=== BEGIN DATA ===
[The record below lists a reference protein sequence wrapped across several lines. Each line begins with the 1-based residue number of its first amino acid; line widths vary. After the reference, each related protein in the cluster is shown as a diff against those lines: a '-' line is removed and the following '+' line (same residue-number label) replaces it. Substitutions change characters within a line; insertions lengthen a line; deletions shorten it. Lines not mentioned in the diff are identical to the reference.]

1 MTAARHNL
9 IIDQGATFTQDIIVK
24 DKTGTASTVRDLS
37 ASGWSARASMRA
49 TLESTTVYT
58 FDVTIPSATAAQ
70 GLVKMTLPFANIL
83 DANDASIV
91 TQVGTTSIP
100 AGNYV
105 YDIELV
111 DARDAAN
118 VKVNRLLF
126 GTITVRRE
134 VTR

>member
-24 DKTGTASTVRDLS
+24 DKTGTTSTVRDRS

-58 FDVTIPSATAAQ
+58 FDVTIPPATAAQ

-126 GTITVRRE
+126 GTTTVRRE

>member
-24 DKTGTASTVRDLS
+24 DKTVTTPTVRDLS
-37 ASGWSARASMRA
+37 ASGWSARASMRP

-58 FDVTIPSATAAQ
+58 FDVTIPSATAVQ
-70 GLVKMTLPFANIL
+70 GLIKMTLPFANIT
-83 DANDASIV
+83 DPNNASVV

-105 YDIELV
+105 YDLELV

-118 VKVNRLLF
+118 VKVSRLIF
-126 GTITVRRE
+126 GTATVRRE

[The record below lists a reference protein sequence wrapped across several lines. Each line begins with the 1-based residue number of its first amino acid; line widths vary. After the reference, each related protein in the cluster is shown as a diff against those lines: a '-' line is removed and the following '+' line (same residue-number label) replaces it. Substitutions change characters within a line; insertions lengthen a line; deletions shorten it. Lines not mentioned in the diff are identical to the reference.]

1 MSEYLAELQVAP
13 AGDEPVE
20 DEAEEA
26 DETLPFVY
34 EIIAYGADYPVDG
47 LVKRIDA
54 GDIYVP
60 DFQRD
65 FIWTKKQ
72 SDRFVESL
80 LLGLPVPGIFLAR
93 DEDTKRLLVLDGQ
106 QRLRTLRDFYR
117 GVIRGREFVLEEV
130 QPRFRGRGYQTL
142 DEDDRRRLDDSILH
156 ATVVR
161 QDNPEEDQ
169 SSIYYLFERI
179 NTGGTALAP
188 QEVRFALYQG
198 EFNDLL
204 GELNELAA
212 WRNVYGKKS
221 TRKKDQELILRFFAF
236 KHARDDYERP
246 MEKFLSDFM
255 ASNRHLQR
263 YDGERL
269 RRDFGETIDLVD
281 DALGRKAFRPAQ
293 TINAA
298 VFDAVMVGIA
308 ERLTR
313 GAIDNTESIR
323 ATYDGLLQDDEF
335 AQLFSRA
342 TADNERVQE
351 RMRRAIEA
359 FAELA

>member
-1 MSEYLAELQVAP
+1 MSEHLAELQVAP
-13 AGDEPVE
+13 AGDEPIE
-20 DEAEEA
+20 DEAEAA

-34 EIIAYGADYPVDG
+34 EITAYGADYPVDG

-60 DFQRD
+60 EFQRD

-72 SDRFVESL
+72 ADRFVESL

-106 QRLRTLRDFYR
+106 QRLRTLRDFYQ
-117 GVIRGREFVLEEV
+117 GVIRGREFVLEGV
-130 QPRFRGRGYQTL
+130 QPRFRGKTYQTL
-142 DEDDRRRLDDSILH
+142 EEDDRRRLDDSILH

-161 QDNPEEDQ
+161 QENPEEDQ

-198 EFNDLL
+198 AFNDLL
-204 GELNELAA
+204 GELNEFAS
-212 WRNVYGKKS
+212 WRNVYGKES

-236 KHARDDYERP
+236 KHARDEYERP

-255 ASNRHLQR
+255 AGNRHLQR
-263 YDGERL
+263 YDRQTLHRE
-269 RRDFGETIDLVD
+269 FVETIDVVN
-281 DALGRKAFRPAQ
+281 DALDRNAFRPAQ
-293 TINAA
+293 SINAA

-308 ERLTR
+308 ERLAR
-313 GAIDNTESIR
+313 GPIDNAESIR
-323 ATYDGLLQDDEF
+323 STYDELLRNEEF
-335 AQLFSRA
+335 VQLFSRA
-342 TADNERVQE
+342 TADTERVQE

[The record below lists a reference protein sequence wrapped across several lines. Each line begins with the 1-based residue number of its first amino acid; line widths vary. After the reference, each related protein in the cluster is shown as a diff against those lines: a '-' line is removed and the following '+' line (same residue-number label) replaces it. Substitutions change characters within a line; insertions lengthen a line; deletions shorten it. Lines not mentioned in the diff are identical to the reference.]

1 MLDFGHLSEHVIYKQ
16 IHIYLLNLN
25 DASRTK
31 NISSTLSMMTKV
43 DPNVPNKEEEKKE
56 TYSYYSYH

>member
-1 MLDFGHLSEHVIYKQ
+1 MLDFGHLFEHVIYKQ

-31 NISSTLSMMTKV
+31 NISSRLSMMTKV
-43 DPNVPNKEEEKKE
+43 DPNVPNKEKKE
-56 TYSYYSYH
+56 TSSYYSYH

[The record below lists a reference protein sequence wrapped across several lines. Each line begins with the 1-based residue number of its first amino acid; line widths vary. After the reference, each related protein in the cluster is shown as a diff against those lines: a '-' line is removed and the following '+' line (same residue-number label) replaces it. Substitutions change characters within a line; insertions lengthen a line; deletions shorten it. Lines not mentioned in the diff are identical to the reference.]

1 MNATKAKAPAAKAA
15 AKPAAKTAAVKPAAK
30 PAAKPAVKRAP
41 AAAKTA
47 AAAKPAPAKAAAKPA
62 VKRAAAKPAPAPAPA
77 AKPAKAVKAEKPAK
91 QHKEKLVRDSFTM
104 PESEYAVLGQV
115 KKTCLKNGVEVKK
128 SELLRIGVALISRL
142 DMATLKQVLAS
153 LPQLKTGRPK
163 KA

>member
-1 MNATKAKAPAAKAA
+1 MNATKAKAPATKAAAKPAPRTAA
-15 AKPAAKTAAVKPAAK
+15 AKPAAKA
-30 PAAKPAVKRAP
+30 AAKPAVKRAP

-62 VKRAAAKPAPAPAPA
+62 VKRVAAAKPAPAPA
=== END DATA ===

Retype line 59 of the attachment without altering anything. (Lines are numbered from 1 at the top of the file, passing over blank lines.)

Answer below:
161 QDNPEEDQ